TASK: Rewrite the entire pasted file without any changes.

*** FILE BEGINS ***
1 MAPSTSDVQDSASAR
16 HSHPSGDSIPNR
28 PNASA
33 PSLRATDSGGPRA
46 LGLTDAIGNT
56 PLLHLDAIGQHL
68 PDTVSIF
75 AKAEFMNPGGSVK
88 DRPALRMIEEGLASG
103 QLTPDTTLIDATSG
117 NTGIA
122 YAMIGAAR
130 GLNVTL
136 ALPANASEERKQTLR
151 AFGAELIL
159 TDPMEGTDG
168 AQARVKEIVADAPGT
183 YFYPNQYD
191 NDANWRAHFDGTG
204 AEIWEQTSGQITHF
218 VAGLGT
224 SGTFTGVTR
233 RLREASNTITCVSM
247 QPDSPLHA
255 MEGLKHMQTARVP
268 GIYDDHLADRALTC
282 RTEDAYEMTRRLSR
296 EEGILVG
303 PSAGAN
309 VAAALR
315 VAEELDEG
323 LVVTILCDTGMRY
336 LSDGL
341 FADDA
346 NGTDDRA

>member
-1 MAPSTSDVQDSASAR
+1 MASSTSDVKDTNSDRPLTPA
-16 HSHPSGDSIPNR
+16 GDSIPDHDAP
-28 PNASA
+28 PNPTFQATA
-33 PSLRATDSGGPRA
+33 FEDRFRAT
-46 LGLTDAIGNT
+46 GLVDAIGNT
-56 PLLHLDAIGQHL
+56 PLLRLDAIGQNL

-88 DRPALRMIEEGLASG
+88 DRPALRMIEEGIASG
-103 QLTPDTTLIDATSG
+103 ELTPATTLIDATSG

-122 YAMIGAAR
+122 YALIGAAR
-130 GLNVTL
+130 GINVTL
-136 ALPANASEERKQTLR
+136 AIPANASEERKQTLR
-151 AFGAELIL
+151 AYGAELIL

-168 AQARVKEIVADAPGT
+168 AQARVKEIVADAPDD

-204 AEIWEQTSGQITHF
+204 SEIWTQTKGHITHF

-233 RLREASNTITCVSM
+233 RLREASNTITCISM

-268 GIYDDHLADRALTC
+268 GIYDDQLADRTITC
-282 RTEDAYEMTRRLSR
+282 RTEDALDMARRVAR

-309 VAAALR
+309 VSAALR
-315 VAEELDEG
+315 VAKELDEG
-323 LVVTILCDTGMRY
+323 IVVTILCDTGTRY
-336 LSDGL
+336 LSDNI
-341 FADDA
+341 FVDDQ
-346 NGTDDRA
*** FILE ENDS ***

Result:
1 MAPSTSDVQDSASAR
16 HSHPSGDSIPNR
28 PNASA
33 PSLRATDSGGPRA
46 LGLTDAIGNT
56 PLLHLDAIGQHL
68 PDTVSIF
75 AKAEFMNPGGSVK
88 DRPALRMIEEGLASG
103 QLTPDTTLIDATSG
117 NTGIA
122 YAMIGAAR
130 GLNVTL
136 ALPANASEERKQTLR
151 AFGAELIL
159 TDPMEGTDG
168 AQARVKEIVADAPGT
183 YFYPNQYD
191 NDANWRAHFDGTG
204 AEIWEQTSGQITHF
218 VAGLGT
224 SGTFTGVTR
233 RLREASNTITCVSM
247 QPDSPLHA
255 MEGLKHMQTARVP
268 GIYDDHLADRALTC
282 RTEDAYEMTRRLSR
296 EEGILVG
303 PSAGAN
309 VAAALR
315 VAEELDEG
323 LVVTILCDTGMRY
336 LSDGL
341 FADDA
346 NGTDDRA

>member
-1 MAPSTSDVQDSASAR
+1 MASSTSDVKDTNSDRPLTPA
-16 HSHPSGDSIPNR
+16 GDSIPDHDAP
-28 PNASA
+28 PNPTFQATA
-33 PSLRATDSGGPRA
+33 FEDRFRAT
-46 LGLTDAIGNT
+46 GLVDAIGNT
-56 PLLHLDAIGQHL
+56 PLLRLDAIGQNL

-88 DRPALRMIEEGLASG
+88 DRPALRMIEEGIASG
-103 QLTPDTTLIDATSG
+103 ELTPATTLIDATSG

-122 YAMIGAAR
+122 YALIGAAR
-130 GLNVTL
+130 GINVTL
-136 ALPANASEERKQTLR
+136 AIPANASEERKQTLR
-151 AFGAELIL
+151 AYGAELIL

-168 AQARVKEIVADAPGT
+168 AQARVKEIVADAPDD

-204 AEIWEQTSGQITHF
+204 SEIWTQTKGHITHF

-233 RLREASNTITCVSM
+233 RLREASNTITCISM

-268 GIYDDHLADRALTC
+268 GIYDDQLADRTITC
-282 RTEDAYEMTRRLSR
+282 RTEDALDMARRVAR

-309 VAAALR
+309 VSAALR
-315 VAEELDEG
+315 VAKELDEG
-323 LVVTILCDTGMRY
+323 IVVTILCDTGTRY
-336 LSDGL
+336 LSDNI
-341 FADDA
+341 FVDDQ
-346 NGTDDRA